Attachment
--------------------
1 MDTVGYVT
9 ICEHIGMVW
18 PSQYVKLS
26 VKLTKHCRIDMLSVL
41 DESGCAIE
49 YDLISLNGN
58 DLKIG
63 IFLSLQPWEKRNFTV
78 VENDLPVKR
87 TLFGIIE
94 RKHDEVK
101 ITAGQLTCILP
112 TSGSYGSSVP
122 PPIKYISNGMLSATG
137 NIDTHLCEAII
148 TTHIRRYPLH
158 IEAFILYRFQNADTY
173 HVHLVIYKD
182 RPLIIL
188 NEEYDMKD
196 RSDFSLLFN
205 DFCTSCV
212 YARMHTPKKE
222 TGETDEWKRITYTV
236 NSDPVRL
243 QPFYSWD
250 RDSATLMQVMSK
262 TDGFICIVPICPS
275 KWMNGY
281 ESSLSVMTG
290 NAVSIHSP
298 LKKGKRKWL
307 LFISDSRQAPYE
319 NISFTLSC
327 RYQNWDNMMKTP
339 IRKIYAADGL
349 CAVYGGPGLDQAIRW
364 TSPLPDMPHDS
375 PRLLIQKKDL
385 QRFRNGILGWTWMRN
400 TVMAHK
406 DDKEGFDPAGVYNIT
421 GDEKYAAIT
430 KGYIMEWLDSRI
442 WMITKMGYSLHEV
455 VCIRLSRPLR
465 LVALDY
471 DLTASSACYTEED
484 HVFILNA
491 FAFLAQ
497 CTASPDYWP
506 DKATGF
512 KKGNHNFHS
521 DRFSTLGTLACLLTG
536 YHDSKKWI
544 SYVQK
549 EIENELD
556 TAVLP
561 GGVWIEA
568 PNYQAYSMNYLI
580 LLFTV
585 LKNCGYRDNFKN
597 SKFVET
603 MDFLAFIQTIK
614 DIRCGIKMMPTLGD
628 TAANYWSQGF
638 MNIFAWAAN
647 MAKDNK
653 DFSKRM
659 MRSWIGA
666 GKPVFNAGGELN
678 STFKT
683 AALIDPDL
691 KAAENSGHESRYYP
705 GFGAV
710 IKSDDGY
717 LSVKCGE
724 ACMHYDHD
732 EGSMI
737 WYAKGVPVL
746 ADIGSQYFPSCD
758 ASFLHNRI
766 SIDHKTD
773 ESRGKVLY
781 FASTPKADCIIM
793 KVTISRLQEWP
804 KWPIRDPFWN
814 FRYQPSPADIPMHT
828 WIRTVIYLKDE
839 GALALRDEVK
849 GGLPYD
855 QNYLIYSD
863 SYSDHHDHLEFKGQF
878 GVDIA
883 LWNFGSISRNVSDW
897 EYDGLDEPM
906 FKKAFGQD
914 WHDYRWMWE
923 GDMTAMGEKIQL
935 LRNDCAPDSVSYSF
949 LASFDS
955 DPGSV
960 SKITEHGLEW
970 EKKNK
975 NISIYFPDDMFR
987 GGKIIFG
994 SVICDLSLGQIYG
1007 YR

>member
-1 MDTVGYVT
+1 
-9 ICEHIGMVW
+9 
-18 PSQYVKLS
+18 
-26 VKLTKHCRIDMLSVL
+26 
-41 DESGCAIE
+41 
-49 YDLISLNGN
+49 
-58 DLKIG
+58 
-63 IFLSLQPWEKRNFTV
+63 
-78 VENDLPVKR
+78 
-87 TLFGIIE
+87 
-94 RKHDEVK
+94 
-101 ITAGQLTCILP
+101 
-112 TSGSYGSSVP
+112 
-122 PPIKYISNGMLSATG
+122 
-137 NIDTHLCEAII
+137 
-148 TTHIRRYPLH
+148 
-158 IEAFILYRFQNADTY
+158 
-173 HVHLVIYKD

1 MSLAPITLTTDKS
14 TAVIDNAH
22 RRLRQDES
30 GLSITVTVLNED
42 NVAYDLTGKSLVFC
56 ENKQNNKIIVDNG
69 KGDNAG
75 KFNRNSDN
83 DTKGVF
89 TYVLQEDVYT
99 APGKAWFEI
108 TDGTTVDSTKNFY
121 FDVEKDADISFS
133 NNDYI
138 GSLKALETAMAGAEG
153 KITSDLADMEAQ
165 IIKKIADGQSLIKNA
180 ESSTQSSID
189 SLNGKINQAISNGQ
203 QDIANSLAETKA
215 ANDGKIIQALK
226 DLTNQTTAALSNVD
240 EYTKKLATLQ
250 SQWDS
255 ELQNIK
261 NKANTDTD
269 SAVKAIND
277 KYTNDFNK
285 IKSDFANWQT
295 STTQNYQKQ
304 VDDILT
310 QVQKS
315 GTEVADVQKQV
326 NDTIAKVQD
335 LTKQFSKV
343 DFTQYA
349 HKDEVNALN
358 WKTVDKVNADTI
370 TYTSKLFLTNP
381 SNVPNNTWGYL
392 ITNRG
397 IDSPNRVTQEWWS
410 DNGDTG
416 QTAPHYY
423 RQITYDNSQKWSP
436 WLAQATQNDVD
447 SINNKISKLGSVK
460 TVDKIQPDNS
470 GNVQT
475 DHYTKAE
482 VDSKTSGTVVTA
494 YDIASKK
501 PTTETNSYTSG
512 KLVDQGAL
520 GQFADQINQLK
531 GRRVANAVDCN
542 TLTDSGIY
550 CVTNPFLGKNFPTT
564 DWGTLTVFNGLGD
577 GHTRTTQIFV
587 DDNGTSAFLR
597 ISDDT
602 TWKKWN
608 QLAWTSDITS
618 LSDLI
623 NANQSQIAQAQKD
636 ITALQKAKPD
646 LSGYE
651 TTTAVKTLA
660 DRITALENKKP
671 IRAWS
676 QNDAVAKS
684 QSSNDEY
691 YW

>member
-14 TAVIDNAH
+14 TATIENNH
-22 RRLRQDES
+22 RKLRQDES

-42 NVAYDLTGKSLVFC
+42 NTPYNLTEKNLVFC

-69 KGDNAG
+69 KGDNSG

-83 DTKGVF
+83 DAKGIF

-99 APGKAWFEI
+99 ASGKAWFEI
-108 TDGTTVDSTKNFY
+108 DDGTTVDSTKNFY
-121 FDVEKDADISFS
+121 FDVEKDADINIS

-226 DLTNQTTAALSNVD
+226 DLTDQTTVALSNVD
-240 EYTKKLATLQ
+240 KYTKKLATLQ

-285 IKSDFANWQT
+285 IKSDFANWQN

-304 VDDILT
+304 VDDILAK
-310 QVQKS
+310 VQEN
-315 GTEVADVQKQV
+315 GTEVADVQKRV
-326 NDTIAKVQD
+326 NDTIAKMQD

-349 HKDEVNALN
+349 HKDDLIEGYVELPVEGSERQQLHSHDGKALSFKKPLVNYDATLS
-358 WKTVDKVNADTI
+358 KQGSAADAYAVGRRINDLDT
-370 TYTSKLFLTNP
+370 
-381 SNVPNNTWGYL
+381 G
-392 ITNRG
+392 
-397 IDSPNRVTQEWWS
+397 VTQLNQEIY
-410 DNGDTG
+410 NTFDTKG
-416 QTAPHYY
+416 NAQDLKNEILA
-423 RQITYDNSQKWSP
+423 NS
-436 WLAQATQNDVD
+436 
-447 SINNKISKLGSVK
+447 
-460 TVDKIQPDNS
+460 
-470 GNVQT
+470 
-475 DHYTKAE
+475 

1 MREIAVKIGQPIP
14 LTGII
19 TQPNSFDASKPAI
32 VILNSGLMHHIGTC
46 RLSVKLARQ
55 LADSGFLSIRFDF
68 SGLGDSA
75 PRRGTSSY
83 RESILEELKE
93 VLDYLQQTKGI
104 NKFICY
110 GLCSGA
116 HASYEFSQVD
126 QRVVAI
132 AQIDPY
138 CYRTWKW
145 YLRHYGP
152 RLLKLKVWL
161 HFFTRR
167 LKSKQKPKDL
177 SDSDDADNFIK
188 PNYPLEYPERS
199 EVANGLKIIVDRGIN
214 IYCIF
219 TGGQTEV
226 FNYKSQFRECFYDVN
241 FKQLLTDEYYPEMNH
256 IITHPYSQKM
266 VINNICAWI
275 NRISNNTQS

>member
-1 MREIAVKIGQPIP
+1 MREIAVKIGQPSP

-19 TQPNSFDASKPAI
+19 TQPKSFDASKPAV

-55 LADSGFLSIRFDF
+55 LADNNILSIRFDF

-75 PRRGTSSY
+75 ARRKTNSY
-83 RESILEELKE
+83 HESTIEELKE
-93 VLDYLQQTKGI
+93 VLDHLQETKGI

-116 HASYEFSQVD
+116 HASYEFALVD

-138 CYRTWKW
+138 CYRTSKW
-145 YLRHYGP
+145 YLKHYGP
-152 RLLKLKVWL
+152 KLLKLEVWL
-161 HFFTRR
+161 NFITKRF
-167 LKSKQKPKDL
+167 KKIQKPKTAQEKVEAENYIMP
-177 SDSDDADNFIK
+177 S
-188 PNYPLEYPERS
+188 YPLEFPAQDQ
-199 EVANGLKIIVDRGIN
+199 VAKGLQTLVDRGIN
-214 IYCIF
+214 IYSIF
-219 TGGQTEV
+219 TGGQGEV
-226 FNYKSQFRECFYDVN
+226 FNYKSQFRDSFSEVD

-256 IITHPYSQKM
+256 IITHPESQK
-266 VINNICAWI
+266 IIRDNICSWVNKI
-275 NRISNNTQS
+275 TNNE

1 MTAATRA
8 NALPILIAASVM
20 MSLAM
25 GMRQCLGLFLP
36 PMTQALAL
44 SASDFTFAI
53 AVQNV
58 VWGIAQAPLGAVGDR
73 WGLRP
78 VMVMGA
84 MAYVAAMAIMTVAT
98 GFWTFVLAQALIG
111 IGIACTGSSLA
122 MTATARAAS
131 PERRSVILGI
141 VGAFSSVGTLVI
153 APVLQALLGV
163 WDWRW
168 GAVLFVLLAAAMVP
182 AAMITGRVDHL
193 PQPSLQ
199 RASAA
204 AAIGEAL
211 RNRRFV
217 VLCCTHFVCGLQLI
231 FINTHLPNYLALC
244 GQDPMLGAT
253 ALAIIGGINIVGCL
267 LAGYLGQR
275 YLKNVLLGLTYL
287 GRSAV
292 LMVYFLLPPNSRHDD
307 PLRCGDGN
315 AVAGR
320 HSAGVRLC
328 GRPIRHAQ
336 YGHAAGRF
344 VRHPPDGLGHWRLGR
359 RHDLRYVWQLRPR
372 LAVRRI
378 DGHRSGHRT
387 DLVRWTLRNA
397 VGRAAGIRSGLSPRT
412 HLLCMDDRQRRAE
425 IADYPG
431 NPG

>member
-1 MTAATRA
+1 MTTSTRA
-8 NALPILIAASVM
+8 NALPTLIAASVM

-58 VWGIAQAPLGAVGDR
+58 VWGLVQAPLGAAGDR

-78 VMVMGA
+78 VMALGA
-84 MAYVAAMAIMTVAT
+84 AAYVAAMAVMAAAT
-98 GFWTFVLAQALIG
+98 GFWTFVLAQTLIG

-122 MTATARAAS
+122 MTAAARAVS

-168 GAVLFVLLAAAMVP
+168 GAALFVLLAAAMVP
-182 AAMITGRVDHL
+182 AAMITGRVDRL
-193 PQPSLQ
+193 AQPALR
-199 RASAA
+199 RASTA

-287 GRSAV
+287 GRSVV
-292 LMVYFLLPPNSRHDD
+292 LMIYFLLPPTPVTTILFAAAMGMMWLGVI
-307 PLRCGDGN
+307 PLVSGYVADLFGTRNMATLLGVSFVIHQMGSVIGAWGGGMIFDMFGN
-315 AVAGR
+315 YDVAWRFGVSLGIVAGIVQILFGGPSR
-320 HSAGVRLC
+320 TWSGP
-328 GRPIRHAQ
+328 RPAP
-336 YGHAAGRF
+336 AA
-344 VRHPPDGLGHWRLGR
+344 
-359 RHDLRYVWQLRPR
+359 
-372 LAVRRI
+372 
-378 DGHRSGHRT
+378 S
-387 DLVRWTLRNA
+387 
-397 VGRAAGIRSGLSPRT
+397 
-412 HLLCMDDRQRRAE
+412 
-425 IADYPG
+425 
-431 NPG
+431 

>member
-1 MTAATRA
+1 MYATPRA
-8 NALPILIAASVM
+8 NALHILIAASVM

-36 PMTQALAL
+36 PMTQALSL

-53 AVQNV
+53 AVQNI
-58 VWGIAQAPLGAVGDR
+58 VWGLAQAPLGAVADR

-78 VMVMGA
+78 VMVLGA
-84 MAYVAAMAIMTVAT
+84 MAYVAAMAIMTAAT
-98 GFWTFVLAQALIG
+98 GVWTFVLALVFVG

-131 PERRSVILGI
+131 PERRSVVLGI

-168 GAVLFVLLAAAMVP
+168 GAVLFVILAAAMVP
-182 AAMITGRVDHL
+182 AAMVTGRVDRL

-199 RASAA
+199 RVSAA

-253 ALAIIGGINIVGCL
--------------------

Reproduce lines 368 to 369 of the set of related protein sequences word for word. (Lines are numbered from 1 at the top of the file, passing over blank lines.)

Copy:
163 WDWRW
168 GAVLFVLLAAAMVP